While over in the states, the anti-NSA groups are beginning to find their feet, here in the UK the revelations of government spying are getting worse and worse. It now looks like intelligence agency GCHQ, might be spying on the privileged emails between lawyers and their clients.
Alleged as part of a court case between several Libyans and the British government over compensation, the claim was made with the investigatory powers tribunal, the only organisation in the UK that is capable of investigating other British intelligence agencies, like MI5 and GCHQ. While similar defendants have already received payments from the government (though no admission of guilt), the lawyers representing the Libyans believe their case will be impossible to fairly hear, since GCHQ and others are able to intercept their secretive and protected communications.
This is less than five miles from me. I can only imagine the amount of surveillance on such a hard hitting journalist as myself.
“There is a strong likelihood that the respondents have intercepted and are intercepting the applicants' legally privileged communications in respect of the [cases],” reads the claim. It also accused GCHQ of using the Tempora scheme – which operates in a similar manner to the NSA's PRISM project – to allow for mass collection of data, on what it describes as a “blanket basis.”
It cites Guardian published documents as evidence for its claims, as well as the legal protection of lawyer to client communications, which: “cannot be disclosed at all. It recognises the client's fundamental human right to be candid with his legal adviser, without fear of later disclosure to his prejudice. It is an absolute right and cannot be overidden by any other interest.”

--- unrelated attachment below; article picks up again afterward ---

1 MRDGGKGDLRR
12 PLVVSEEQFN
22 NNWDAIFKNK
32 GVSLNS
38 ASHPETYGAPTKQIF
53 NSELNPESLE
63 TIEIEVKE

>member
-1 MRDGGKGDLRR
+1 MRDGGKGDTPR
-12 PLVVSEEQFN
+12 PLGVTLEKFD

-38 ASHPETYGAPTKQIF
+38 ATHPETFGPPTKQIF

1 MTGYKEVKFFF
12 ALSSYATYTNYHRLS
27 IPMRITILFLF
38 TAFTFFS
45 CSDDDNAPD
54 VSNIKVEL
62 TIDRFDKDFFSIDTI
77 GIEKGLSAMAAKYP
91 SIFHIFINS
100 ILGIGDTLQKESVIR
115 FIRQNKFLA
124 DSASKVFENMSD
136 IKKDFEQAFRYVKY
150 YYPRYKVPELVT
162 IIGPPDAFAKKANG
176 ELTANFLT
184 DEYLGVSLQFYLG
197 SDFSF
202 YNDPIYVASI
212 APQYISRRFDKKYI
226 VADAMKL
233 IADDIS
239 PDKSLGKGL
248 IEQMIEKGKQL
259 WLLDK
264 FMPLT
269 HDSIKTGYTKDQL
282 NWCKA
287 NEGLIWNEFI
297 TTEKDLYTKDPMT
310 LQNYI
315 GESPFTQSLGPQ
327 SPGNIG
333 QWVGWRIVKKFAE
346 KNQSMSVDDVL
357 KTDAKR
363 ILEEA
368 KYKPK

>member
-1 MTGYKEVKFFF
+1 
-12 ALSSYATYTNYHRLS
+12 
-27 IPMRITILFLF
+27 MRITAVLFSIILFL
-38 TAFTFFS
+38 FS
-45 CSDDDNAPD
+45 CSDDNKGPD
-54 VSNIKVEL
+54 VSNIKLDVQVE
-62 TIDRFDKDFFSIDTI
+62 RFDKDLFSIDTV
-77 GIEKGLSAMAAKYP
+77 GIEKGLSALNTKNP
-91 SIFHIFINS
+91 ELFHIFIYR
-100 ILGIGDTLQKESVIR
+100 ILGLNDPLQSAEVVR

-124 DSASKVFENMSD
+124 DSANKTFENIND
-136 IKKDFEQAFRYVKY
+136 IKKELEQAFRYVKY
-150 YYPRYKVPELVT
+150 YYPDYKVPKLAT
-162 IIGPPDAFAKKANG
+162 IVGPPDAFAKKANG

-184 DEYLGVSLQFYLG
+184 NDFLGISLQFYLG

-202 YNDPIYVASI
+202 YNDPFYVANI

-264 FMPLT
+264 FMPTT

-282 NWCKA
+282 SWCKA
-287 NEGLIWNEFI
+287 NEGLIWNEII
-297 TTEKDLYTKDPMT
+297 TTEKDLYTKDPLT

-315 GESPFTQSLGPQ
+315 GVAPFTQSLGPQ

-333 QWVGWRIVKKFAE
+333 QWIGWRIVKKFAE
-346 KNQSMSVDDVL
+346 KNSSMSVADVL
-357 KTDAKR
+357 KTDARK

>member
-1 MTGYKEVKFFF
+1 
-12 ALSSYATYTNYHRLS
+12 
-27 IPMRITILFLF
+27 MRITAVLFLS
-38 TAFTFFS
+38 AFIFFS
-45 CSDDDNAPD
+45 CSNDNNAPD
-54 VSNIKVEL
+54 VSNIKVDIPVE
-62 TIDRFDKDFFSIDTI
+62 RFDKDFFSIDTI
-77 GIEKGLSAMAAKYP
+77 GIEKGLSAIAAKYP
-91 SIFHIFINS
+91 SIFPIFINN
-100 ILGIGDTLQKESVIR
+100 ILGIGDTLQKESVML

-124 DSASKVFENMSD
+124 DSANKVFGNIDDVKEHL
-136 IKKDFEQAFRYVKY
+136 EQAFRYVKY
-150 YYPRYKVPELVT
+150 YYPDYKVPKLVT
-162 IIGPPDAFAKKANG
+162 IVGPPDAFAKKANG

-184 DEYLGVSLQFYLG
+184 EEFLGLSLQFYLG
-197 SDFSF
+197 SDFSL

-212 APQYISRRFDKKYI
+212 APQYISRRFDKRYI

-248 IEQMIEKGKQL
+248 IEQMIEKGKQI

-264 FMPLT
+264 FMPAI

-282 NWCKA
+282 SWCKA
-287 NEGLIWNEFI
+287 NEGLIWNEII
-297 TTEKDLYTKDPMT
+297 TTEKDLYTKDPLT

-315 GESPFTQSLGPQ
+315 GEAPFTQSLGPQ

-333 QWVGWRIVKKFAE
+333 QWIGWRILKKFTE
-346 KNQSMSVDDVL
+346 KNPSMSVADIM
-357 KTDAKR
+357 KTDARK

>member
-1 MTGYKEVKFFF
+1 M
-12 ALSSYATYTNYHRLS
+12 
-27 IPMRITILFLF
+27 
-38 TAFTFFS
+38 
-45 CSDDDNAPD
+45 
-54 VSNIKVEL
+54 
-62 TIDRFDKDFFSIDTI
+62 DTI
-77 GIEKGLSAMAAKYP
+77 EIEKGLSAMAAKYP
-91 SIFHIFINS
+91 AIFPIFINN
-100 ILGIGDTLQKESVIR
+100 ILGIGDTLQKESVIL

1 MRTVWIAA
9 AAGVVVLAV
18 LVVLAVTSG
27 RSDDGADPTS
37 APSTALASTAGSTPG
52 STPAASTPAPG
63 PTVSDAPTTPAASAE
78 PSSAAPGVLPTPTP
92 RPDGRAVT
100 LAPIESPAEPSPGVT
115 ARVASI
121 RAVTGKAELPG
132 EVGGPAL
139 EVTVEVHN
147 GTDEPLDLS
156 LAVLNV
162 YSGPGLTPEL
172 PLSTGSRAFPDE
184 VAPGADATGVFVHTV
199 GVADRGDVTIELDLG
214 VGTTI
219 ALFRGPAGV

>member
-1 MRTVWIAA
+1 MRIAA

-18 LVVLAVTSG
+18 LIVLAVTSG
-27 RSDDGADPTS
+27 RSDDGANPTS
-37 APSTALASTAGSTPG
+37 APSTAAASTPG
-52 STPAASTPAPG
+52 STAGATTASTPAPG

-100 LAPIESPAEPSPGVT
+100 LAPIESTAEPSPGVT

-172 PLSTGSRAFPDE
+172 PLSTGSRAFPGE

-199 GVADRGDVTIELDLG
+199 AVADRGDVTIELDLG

In the trial itself, the government stands accused of handing over the Libyans to Colonel Guddafi's regime back in 2004, as a gesture of good will with a reduction in the then Libyan leader's nuclear weapons program. It's alleged that those men were then tortured – having been previous political dissents within Libya.
Cori Cryder, head of the human rights group Reprieve, said: “It is bad enough that UK security services helped kidnap and render young children and a pregnant woman into the hands of Colonel Gaddafi.
“To add insult to injury, they are now trying to undermine their right to a fair trial by spying on private communications with their lawyers. UK complicity in Gaddafi's torture of his opponents is a shameful incident that needs to be opened up to public scrutiny – not subject to more skulduggery from GCHQ.”
The mens' lawyers and Reprieve want all details of the case made public, to help show what sort of influence and surveillance GCHQ is participating in.
KitGuru Says: I'm so glad I'm not the only one who finds this blanket surveillance worrying. It really did seem for a while that the whole world was fine with everyone knowing everything about them.